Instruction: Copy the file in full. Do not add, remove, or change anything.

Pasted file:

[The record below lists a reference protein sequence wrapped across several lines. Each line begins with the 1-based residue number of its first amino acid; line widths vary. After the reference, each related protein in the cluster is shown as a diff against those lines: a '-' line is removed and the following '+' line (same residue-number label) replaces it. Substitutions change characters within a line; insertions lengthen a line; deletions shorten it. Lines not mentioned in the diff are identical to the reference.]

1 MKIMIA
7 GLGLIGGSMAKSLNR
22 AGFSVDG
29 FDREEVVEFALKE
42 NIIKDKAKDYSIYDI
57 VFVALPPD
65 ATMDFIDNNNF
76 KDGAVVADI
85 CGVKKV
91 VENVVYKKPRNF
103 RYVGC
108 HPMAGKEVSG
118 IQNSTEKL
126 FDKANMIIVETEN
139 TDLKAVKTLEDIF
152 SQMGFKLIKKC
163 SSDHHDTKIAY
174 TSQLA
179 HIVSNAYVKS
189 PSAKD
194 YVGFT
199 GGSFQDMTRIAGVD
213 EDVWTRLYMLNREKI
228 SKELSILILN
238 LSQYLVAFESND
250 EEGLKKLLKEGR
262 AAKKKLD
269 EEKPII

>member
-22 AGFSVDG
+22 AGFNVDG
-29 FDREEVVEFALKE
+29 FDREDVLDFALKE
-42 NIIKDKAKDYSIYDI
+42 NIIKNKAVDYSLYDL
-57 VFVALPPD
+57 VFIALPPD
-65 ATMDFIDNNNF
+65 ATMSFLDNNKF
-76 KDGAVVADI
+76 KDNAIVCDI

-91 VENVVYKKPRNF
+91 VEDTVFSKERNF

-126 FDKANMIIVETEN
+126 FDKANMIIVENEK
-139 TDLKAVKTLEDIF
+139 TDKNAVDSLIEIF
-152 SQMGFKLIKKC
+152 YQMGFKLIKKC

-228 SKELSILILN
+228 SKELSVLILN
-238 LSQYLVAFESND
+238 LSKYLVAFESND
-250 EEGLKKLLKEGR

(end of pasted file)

[The record below lists a reference protein sequence wrapped across several lines. Each line begins with the 1-based residue number of its first amino acid; line widths vary. After the reference, each related protein in the cluster is shown as a diff against those lines: a '-' line is removed and the following '+' line (same residue-number label) replaces it. Substitutions change characters within a line; insertions lengthen a line; deletions shorten it. Lines not mentioned in the diff are identical to the reference.]

1 MKIMIA
7 GLGLIGGSMAKSLNR
22 AGFSVDG
29 FDREEVVEFALKE
42 NIIKDKAKDYSIYDI
57 VFVALPPD
65 ATMDFIDNNNF
76 KDGAVVADI
85 CGVKKV
91 VENVVYKKPRNF
103 RYVGC
108 HPMAGKEVSG
118 IQNSTEKL
126 FDKANMIIVETEN
139 TDLKAVKTLEDIF
152 SQMGFKLIKKC
163 SSDHHDTKIAY
174 TSQLA
179 HIVSNAYVKS
189 PSAKD
194 YVGFT
199 GGSFQDMTRIAGVD
213 EDVWTRLYMLNREKI
228 SKELSILILN
238 LSQYLVAFESND
250 EEGLKKLLKEGR
262 AAKKKLD
269 EEKPII

>member
-22 AGFSVDG
+22 AGFNVDG
-29 FDREEVVEFALKE
+29 FDREDVLDFALKE
-42 NIIKDKAKDYSIYDI
+42 NIIKNKAVDYSLYDL
-57 VFVALPPD
+57 VFIALPPD
-65 ATMDFIDNNNF
+65 ATMSFLDNNKF
-76 KDGAVVADI
+76 KDNAIVCDI

-91 VENVVYKKPRNF
+91 VEDTVFSKERNF

-126 FDKANMIIVETEN
+126 FDKANMIIVENEK
-139 TDLKAVKTLEDIF
+139 TDKNAVDSLIEIF
-152 SQMGFKLIKKC
+152 YQMGFKLIKKC

-228 SKELSILILN
+228 SKELSVLILN
-238 LSQYLVAFESND
+238 LSKYLVAFESND
-250 EEGLKKLLKEGR